Male supremacist attitudes, then, can be plausibly accounted for by the human urge to envy those better endowed than ourselves, and if possible to take their advantage from them. Freud got quite the wrong idea with his penis envy; Adler's ideas on organ inferiority and masculine protest are more to the point. We can see sex‑envy in the male as a powerful motive force in determining male domination over women, the social contract of marriage, and the organization of societies. When power is wielded by the envious, who still cannot right their wrongs, it can lead to savage and appalling aberrations. Perhaps the most typically symptomatic is seen in the clitoridectomy practised by some primitive peoples.
Men must share power with women if the world is to be saved
Suffering under such an incurable disadvantage, how can the male be purged of his envy? Surely, only by recognizing it for what it is and learning to accept it. Men do accept with a good grace many other disadvantages, their lessened life expectation, their greater morbidity and mortality at all ages, their complete expendability as biological units in warfare and hazardous enterprises, if the male could learn to think of himself as the less gifted partner in love‑making, and could take his mate for his mistress and his teacher, the psychosexual relations of men and women would be put on a sounder basis. He would have his superiorities and she would have hers. Then perhaps he could start to allow her an equal place in the world. The coming decrease in the proportion of their life‑span spent in reproduction will release women for more mentally active lives. Their contribution is very urgently needed.
There are many obstacles in the way, not least in women's own attitudes, their educational deprivation and their commercial exploitation. We can be sure that Women Liberationists will not get far without male help. They must accept the help of men, and try to persuade them how necessary the liberation of women is for the welfare of men themselves, and for its all. The world in which we live has grown distorted by the institutionalization of male drives. Aggressive striving. ruthless competition between institutions and individuals, the mindless urge for material wealth, for prestige and above all for power, these things are masculinity run mad. We are looking at our problems with one eye only, and miss all the perspective. We have the equipment for binocular vision, for a female as well as a male viewpoint; and we should ensure that the information reaches the decision centres, Women, they say, are more nurturative than men. Sharing the power. they would surely turn us into looking along gentler pathways. If the American Constitution had provided for a change of sex in each successive Presidency, we can be sure that such pathological phenomena as the Viet‑Nam war would never have gone on.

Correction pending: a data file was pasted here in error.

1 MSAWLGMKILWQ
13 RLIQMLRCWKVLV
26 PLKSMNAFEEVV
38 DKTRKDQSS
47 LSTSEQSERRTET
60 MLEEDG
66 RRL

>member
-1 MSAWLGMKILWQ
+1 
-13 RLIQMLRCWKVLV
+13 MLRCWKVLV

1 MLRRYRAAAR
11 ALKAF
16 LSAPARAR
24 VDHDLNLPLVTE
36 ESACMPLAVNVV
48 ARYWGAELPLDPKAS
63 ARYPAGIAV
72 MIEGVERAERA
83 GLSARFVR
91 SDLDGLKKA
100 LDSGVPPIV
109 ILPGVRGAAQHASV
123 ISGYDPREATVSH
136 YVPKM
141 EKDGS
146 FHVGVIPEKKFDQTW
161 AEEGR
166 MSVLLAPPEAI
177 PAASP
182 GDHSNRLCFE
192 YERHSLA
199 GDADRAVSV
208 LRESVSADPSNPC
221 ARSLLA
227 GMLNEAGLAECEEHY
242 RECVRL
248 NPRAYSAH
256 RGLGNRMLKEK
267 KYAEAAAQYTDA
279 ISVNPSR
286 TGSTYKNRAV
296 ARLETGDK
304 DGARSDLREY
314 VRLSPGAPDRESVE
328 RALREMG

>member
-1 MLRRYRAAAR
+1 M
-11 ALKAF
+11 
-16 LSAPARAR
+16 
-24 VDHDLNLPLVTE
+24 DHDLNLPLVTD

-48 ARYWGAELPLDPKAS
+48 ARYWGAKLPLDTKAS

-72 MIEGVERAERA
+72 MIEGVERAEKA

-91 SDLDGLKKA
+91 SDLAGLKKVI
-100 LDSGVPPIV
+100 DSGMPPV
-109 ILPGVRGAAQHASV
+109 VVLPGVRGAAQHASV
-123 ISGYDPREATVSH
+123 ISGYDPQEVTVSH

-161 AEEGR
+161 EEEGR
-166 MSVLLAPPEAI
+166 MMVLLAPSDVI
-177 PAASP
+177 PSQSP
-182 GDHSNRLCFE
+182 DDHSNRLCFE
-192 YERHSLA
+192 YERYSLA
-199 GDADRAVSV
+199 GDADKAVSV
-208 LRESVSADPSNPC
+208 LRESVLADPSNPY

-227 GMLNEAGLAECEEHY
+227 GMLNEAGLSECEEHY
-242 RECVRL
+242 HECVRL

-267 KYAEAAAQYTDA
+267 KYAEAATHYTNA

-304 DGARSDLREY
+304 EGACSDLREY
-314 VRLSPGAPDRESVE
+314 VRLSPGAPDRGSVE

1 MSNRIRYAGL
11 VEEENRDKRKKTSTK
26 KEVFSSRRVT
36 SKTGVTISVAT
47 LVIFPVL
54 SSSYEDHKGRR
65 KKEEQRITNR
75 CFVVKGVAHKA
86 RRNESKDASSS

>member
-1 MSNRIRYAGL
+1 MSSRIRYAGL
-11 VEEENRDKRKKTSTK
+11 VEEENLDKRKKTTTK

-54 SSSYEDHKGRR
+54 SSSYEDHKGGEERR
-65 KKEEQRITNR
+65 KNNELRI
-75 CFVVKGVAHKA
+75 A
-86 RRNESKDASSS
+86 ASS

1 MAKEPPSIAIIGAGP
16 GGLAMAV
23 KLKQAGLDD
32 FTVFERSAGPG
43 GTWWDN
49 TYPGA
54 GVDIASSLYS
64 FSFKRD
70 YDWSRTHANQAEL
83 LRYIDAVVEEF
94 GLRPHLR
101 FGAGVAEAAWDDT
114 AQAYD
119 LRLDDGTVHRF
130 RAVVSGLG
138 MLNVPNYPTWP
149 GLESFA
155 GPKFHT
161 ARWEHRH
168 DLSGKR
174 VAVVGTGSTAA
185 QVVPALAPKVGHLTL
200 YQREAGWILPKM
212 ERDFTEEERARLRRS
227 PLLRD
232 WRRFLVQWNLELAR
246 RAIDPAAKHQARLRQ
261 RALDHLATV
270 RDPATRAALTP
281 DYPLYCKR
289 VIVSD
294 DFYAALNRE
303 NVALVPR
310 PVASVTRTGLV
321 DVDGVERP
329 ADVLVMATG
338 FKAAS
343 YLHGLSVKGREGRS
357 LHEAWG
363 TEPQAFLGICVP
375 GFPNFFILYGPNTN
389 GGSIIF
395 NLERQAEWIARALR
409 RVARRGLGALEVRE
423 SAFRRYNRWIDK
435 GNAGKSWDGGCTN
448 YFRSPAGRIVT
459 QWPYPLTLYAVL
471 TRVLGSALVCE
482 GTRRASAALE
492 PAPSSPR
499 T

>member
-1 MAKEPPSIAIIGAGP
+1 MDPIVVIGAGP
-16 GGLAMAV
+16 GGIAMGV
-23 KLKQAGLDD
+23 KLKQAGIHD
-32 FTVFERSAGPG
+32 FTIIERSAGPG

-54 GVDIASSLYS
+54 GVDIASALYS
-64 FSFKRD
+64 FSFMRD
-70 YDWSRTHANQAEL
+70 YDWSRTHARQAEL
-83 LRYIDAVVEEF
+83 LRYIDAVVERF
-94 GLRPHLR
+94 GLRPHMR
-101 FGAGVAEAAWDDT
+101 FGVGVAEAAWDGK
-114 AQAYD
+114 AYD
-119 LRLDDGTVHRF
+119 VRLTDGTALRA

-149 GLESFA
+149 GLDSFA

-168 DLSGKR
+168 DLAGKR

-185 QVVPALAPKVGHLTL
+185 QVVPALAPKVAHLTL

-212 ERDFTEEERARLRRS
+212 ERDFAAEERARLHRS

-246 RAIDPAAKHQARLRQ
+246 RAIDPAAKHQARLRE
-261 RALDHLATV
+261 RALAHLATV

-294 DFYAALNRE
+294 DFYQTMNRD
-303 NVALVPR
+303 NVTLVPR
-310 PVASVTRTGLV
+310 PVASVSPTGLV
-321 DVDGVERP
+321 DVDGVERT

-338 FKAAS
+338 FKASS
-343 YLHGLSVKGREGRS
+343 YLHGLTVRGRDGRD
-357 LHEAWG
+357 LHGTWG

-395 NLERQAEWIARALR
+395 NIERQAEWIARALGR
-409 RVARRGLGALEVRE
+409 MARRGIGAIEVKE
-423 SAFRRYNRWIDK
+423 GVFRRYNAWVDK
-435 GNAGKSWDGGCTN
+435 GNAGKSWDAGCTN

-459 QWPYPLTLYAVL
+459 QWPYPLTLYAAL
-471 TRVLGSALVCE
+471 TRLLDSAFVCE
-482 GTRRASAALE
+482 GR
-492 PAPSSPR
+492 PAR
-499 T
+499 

The trouble about political power is that it goes to those who seek it, and so gets into the wrong hands. Those who wish for power are, above all others, those whose intentions are most to be feared, it is only the rare woman who seeks for political power; and yet the future health of our world demands that political power should be shared equally between the sexes. If women won't seek power, they will have to be drafted into it. If we can do that, we shall have found a way to divert power from the power‑hungry into more responsible and altruistic hands,
 G. W. Harris. "Co‑ordination of the Reproductive processes" in Journal of Biosocial Science, Suppl. 3, "Biosocial Aspects of Human Fertility" (ed. Alan S. Parkes, John Peel and Barbara Thompson) 5‑12. 1971.
Corinne Hutt, Males and Females (London, Penguin Books) 1972. David C. Taylor, "The influence of sexual differentiation on growth, development and disease" in Scientific Foundations of Pzaliatrics (cd. J. Davis and I. Dobbing; Heinemann) 1973.
 W. A. Marshall, "Sex Differences at Puberty" in Journal of Biosocial Science, Suppl. 2, "Biosocial Aspects of Sex" (ed. G. A. Harrison and John Peel) 31-41, 1970.
 Behold yond simp'ring dame
Whose face between her forks presages snow,
The fitchew nor the soiled horse goes to't
With a more riotous appetite.
Down from the waist they are centaurs. ‑
Though women all above.
But to the girdle do the gods inherit,
Beneath is all the fiend's.
There's hell, there's darkness, there is the sulphurous pit,
Burning, scalding, stench, consumption.